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Tuesday, November 17, 2009

Playing in Portland

June 2009

Woke up late again today. Around noon, man, I feel like a bit of a bumb when it’s that late. I ought to be up early doing something productive, right, anyway, rummaged around the house, doing what exactly, I'm not sure, but finally I got in the truck and drove down to the park downtown off of Burnside. I've been hanging in the park quite a bit of late. For some reason the folks from the halfway houses and city run facilities provide much more entertainment than the rest of the Portland people I’ve come across; let’s just say they’re definitely more up front about things. Some times what they're saying might not make much sense and there may be the foul odor of death in the air from too many days away from the shower, but, I suppose that’s part of the deal….

So I sat down on one of the benches with my guitar, figuring if nothing I could at least get a good glimpse at the women walking by. In the center of the park was a woman lying down. Dressed in sweatpants and a tanktop, she looked like she walked straight out of bed and over to the park, which I imagine, is what probably happened. There were alot of bags surrounding her, like a barricade of sorts. All of these folks get booted out of the missions and houses during the day so they hang out in the park and then file back indoors at night. Anyway, some crippled guy with a bad limp, who appeared to be drugged out, joined her a few minutes later and they laid down together Soon a cop came by, nudged them, and told them they couldn’t do that, and “No sleeping in the park.”

Sometime later an old, petite man with a Vietnam vet hat and cowboy boots sat down next to me. He smelled like piss but seemed nice.

“What kind of guitar is that?”

“A Martin.”

“Wow, is that a good one?”

“Yeah, it treats me good.”

He seemed curious enough and not like some of the junked up kids over in Pioneer Square that ask to play your guitar and then bang on the thing not even playing chords and look at you and say, “You know that one, that’s ACDC.”

So I took it out and handed it to him. He seemed to like the dark mahogany wood, holding it in his hands and staring at it.

"You mind if I play?”

I said sure. He tried to strum a chord, but he didn’t know how to play. I then noticed his nails. They were rather disgusting, pukish yellow and with black dots, long like they hadn’t been cut in over a year. All I could hear was nail on strings. I wanted to grab it back but I didn’t and he realized he really didn’t know how to play so he gave it back to me. I played him some songs and he tapped his boot along.

“So what do you like?” I asked.

“Oh, old country, some rock.”

I played him a Hank Williams song and The Carter Family, songs I’ve been practicing of late. It’s quite amazing how just a simple instrument like a guitar can become a magnet for people and conversation; without it I imagine I would sit in the park all day and not say a word to anyone. Shortly after a large man named Jon sat very close to me on the bench staring at my fingers as I played. He had a mustache and a derby cap and looked like a fisherman and it turned out he was from Alaska so I guess that look comes born out of the water up there. He asked me if I new any John Prine and I smiled and said of course I did. A new gained respect is garnered when someone mentions someone like that. Think I played Souveneirs.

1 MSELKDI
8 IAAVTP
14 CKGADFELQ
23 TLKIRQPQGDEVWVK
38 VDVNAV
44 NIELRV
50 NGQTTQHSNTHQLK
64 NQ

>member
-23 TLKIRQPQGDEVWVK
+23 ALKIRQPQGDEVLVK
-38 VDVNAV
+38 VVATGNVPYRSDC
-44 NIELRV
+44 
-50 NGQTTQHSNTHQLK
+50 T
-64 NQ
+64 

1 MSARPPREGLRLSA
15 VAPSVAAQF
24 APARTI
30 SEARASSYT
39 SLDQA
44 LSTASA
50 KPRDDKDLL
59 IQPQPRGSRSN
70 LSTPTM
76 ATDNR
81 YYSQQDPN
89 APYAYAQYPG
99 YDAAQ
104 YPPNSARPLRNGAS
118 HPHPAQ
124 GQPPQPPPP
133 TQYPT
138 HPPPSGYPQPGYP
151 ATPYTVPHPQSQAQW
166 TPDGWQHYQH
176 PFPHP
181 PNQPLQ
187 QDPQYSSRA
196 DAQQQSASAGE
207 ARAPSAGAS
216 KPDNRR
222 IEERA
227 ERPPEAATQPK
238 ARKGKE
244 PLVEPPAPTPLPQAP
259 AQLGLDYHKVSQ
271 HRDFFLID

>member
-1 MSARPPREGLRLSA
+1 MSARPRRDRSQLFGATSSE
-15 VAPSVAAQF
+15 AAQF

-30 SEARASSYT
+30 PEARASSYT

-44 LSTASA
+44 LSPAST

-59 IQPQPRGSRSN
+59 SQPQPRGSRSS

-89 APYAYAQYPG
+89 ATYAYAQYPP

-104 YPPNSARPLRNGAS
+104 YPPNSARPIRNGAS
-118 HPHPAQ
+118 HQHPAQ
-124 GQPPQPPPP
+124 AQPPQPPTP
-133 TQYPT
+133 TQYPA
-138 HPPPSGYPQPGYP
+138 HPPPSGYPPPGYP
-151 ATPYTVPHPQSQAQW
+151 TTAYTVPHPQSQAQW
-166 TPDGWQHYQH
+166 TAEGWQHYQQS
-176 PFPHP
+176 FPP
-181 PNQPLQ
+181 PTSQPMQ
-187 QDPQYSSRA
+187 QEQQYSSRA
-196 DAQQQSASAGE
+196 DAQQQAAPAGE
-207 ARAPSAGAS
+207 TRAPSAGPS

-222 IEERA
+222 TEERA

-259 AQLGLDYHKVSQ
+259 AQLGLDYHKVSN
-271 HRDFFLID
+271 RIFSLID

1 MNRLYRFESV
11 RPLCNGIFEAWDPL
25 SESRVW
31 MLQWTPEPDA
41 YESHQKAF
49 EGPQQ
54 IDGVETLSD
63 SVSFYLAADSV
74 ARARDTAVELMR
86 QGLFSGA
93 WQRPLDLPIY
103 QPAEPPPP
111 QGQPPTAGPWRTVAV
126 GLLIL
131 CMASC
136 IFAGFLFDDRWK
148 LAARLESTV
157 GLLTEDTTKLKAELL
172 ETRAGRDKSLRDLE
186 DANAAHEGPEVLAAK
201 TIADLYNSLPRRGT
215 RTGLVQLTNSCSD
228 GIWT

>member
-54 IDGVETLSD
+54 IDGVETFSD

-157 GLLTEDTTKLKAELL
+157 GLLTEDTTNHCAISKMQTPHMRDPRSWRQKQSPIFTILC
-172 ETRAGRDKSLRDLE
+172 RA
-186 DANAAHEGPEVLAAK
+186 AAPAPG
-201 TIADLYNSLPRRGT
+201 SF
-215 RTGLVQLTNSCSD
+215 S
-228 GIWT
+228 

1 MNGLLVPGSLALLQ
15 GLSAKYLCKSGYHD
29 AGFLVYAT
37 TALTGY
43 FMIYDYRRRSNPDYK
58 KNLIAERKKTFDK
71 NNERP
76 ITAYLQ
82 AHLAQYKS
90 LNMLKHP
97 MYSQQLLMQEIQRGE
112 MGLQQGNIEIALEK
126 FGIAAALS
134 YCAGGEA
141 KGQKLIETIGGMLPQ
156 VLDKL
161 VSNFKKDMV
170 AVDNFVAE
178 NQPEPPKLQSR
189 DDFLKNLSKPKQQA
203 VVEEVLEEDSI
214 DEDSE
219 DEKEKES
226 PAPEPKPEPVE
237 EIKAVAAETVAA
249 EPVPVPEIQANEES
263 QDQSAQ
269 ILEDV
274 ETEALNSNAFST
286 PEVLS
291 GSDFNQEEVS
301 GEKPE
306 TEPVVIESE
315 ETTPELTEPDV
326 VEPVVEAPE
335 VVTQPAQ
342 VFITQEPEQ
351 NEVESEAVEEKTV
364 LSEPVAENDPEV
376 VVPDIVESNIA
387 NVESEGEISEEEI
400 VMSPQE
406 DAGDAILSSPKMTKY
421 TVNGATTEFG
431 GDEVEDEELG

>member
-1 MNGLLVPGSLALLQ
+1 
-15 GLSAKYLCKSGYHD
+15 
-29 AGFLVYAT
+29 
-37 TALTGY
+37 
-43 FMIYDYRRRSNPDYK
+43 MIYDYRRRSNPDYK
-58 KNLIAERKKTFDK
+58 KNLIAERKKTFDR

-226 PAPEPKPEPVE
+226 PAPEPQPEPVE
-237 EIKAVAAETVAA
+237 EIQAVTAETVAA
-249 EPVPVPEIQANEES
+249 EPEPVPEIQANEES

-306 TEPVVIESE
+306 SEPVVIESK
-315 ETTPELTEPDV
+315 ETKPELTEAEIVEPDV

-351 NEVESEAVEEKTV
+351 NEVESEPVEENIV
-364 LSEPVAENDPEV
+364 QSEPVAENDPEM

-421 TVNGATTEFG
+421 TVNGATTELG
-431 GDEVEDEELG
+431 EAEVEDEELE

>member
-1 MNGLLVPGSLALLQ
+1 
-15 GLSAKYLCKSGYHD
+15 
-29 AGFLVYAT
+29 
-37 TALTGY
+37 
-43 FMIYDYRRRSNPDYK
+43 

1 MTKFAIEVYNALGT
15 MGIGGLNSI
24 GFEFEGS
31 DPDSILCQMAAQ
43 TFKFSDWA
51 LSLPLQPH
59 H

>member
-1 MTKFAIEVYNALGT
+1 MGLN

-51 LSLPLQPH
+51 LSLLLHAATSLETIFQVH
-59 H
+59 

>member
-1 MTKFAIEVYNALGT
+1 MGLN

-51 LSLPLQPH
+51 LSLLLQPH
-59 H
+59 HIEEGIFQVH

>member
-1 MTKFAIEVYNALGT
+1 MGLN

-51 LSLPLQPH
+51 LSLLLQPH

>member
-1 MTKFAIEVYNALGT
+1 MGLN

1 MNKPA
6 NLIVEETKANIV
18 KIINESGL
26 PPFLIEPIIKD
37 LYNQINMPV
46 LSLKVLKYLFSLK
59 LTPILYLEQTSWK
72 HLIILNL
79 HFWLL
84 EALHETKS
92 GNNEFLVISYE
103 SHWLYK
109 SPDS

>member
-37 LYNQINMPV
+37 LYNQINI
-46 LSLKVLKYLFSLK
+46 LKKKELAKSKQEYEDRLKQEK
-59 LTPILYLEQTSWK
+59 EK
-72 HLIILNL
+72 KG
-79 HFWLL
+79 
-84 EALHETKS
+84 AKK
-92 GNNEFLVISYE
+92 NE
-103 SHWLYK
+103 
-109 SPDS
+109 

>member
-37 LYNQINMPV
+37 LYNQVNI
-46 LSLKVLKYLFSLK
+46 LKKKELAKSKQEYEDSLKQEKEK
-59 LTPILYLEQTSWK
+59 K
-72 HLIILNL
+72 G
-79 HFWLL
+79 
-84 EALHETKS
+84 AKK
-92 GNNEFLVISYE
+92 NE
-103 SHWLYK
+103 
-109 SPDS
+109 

"Yeah, he’s got that song “some humans ain’t humans.” Hell of a song. Great fingerpicker, good sense of humor.”

He asked if he could play the guitar and I passed it over to him. He actually wasn’t bad and knew far more of the blues chords then I do. He new some music theory, said he had studied it in college.

Well, we’re just sitting there when all of the sudden three cops show up. They’re standing in front of the old country man, all of them wearing latex gloves and I got worried for a minute thinking, shit, maybe this guys got some disease and he just spread it all over my nice guitar. A very attractive 30 something woman cop asked him if his name was Jon. He looked at her with one of those looks you know when a little kid has done something wrong, trying to lie but just unable to do it.


“Well, what is it?”

“It’s JJJJaack,” he said, hanging his head.

“You sure it’s not Jon? I don’t think you’re telling me the truth. When were you born?"

He gave some date, think it was June 1951. Then they asked him again. This time it was July.

“You wait here,” the woman said to the other two cops.

They were silent, a pair of mutes, just staring off into space as the old man held his cap low over his eyes. Jon looked at me and said, “You know the difference between outlaws and inlaws? Outlaws are wanted. Ha ha ha", he laughed, spitting and hacking a few coughs from his clogged lungs.

The cops handcuffed the old man and took him away. One of the cops came up to me a few minutes later and said he had escaped from some facility and was dangerous. Exactly what that entailed I wasn't sure. Maybe he was suicidal. Who knows. I told her he seemed pretty harmless and he went away peacefully. He just seemed real tired to me. Looked like he just wanted to sit on the bench in the park and forget about things. I suppose there’s a whole other story to it though.

A few minutes later I played a Spanish sounding fingerpicking song and the woman that had been lying down in the middle of the park came towards me. She looked like she could barely open her eyes, face all red. She got real close to me as I played, all contorting, looking at the guitar as if it was this foreign creature.

“Oh yeah, that’s a nice sound there, nice sound.”

I continued playing, and hid behind the sunglasses smiling as her face was about six inches from mine.